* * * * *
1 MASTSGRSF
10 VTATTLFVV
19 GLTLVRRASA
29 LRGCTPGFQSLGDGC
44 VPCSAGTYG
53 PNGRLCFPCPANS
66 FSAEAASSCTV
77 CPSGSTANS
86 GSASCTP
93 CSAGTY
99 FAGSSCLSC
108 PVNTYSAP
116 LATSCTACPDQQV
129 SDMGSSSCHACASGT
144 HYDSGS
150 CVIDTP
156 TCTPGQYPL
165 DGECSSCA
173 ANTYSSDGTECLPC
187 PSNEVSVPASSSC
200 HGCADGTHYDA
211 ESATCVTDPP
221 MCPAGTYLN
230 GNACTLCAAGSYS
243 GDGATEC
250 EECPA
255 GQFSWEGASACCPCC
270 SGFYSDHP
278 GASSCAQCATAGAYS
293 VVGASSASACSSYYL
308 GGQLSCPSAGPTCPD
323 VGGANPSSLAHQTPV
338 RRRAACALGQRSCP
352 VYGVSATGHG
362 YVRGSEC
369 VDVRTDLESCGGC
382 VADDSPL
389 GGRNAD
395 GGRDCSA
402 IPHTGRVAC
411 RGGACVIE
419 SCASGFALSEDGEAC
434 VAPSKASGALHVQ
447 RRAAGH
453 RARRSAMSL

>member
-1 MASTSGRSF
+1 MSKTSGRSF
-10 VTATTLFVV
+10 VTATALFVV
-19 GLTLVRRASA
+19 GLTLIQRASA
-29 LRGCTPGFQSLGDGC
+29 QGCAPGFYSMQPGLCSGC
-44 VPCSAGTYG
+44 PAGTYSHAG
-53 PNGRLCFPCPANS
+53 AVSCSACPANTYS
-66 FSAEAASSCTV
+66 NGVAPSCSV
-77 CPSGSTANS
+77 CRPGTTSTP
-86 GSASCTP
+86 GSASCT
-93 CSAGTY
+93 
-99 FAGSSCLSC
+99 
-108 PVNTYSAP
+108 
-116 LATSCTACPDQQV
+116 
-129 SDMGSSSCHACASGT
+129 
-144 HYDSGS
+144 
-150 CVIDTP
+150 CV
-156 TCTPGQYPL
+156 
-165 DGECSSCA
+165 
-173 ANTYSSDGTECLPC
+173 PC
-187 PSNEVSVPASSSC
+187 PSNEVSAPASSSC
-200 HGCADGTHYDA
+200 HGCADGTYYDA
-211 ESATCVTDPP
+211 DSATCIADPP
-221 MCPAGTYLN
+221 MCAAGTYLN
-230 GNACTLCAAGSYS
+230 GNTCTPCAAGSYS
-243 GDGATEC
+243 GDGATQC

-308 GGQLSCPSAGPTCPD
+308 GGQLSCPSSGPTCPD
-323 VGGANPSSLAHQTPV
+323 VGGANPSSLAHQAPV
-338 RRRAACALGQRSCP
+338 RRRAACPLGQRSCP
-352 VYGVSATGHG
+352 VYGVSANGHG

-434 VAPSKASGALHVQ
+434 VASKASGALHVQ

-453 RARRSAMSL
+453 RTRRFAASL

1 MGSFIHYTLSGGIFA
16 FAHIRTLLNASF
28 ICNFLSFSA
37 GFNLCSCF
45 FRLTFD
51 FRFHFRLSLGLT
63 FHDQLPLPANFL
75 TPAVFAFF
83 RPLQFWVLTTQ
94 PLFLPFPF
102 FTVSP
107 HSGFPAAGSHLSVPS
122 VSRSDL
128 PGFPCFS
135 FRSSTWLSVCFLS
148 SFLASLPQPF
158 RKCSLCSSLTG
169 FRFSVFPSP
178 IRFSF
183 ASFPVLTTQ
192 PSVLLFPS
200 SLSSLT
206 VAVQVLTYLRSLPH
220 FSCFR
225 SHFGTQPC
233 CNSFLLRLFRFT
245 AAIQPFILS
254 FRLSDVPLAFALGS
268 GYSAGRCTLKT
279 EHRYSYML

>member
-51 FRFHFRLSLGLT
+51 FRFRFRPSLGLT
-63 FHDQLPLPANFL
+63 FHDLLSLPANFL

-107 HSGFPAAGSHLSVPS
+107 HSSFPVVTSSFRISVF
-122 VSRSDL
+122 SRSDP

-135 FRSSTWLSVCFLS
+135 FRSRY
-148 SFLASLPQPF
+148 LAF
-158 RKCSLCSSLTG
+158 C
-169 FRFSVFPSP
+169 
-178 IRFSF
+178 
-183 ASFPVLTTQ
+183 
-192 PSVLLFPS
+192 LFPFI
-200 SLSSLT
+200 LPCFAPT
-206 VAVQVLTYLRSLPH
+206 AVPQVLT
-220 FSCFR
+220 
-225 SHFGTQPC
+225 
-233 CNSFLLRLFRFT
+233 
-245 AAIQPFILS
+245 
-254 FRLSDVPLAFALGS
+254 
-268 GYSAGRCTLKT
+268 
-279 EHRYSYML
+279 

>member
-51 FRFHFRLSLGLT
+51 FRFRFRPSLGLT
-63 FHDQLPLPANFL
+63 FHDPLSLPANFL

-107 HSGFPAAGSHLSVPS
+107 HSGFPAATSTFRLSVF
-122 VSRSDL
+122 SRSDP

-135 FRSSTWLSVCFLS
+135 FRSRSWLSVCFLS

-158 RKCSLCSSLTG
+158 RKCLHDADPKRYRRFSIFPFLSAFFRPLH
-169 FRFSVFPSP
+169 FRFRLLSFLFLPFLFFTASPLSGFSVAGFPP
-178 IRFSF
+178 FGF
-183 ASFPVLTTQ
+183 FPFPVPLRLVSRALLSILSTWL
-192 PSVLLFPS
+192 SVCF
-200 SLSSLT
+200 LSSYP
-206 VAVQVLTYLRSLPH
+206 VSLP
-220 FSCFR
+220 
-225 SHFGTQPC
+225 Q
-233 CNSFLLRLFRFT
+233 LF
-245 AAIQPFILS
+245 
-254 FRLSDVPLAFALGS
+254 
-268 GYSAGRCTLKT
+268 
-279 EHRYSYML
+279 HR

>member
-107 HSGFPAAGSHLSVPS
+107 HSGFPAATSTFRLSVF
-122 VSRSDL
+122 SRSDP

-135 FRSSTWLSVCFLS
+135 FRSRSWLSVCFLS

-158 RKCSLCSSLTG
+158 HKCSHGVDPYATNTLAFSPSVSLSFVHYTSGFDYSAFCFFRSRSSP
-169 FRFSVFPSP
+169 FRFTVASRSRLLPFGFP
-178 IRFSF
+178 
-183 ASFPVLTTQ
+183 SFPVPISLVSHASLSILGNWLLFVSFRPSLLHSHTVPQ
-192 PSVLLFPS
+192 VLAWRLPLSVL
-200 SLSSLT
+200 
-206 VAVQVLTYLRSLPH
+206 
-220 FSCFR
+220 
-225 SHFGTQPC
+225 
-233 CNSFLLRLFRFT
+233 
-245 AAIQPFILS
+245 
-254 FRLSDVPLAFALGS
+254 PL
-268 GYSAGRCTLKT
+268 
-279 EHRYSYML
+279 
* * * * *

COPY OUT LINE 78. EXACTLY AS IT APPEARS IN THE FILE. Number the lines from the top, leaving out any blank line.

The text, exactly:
+150 CV